Bose frames in the test: Good sound that you can see
The Bose Frames want sunglasses, headphones and augmented reality device in one. If this exciting experiment can work out, you'll find out in the test.
Hardly any audio manufacturer has dared more in recent years than Bose. In the past, Americans used to focus on stylish compact systems and high-quality headphones, but with younger products like the Sleep Buds and the Soundwear Companion, the company is positioning itself much more as an innovator. But rarely has the company ventured as much out of the classic audio track as with its latest product: the sunglasses Bose Frames.
Yes, that's right: Bose Frames is actually a pair of sunglasses that works as such. But of course there is more behind it. Because the glasses are equipped with speakers, microphones and lots of sensors. From a technological point of view, we are dealing with an open-ear Bluetooth headset, which should also provide augmented reality features.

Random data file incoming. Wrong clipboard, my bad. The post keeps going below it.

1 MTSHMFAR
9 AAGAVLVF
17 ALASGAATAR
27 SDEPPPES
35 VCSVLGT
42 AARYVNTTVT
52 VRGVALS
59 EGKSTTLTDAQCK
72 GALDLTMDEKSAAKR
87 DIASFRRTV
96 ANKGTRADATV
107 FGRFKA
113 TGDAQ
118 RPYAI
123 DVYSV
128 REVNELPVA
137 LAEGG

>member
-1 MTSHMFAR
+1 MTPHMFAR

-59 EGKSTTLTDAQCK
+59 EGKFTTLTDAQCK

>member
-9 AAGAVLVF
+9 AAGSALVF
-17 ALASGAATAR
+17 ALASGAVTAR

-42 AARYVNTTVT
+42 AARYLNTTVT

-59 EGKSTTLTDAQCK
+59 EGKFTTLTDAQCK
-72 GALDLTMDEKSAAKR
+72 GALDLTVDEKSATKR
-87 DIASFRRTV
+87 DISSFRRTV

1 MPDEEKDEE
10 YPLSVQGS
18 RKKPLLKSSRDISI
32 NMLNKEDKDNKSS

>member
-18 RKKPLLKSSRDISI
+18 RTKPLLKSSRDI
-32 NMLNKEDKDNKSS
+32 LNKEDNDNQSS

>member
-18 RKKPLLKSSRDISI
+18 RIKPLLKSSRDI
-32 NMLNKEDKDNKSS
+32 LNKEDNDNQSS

Sounds complicated? It is! In fact, we are dealing with a rather complex and ambitious product, so I would like to approach the glasses step by step in my test.
Look and feel do not spray a premium feeling
After opening the packaging comes first a classic glasses case with Bose logo to light. Inside is the Bose Frames, which looks like a normal plastic sunglasses with a rather thick frame and even thicker temples.
The Bose frames are delivered in a classic case.
Purely of optics and value of the materials I would have expected the name Bose, and also in view of the EIA of 229 euros, quite more. The haptic impression is more like a typical Takstellen sunglasses for 10 to 20 euros than a Ray-Ban. That may sound harsh now, but it's not meant to be evil at all.